- If you had ranked you favorite schools before the interview, look at it again. Has your ranking and opinions about the school changed since the interview? If you interviewed at more than one school and haven’t ranked them yet, decide how you would rank the programs in preparation for Universal Acceptance Day. It's good to do this early while you have the visit fresh in mind. This spreadsheet may be helpful in organizing your thoughts and decisions.
- Treat yourself! Interviews can be draining and wear you down, especially if you attend multiple interviews. Is there a landmark you can visit nearby before you leave town from your interview? Or, make sure to treat yourself when you get home. You deserve it.
As you wait for Universal Acceptance Day ( a day where offers are sent out across North American programs), remember to relax and practice self-care!
If you've received an offer on Universal Acceptance Day, congratulations! We hope our website contributed to your success! ;)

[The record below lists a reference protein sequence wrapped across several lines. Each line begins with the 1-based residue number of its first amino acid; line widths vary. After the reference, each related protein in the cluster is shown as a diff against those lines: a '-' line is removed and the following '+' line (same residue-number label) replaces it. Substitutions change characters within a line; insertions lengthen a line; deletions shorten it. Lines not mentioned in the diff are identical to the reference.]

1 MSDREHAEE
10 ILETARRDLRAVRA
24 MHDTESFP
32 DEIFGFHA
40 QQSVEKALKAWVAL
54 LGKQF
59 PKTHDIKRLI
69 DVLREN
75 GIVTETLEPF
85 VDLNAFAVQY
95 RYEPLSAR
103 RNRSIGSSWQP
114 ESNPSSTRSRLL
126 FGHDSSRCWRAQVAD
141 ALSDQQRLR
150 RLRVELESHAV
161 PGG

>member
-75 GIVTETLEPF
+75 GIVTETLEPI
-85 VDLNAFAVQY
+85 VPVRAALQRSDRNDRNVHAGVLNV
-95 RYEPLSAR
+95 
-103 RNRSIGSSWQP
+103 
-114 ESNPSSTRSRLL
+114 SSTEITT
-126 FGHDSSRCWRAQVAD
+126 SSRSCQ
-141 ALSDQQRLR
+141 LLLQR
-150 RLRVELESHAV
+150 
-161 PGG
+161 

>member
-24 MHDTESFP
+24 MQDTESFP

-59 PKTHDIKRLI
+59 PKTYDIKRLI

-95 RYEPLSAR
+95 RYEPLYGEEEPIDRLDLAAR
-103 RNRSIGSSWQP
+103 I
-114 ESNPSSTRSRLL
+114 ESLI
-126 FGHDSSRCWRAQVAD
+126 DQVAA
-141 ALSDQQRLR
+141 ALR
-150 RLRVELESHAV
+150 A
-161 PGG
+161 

If you've been wait-listed, don't be discouraged!
- Unmatched applications that have been waitlisted, but not accepted to a program, can contact schools on this list to see if they have empty spots in their program after the acceptance deadline passes. Be prepared for an additional application process, as some of the schools may require you to submit application materials or attend an interview as part of this process.
- Make sure you contact program directors or admission directors at the schools you interviewed with to ask how you can improve your application for next year. This can be very helpful in planning how to be a stronger applicant for the next application cycle.
We are a group of diverse genetic counseling students from the Sarah Lawrence College human genetics program. We know that applying to grad school can be challenging because we've been through it. We'd like to help you navigate the process by offering personal experience and curated resources!
Designed By: Sam C., Michelle N. & Suvina T.